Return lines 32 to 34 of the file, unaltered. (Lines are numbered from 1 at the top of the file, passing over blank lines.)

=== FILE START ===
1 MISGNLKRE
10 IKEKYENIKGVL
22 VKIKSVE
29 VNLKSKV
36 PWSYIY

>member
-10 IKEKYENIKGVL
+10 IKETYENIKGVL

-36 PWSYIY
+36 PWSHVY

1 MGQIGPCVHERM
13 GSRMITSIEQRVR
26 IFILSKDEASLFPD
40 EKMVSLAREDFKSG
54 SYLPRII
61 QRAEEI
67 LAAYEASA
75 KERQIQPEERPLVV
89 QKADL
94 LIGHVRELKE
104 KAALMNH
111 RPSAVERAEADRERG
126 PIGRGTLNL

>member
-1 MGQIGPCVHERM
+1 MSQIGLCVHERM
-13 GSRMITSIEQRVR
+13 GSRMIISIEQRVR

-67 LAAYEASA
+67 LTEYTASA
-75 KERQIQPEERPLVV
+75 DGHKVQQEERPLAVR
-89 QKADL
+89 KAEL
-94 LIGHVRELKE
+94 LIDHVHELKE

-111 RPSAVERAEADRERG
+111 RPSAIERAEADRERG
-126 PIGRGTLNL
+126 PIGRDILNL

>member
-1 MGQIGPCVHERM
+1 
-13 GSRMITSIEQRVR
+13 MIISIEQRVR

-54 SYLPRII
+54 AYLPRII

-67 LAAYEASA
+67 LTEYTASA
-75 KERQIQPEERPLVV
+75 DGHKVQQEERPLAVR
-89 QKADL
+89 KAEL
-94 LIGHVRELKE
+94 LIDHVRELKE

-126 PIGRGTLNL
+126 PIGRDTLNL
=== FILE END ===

+75 DGHKVQQEERPLAVR
-89 QKADL
+89 KAEL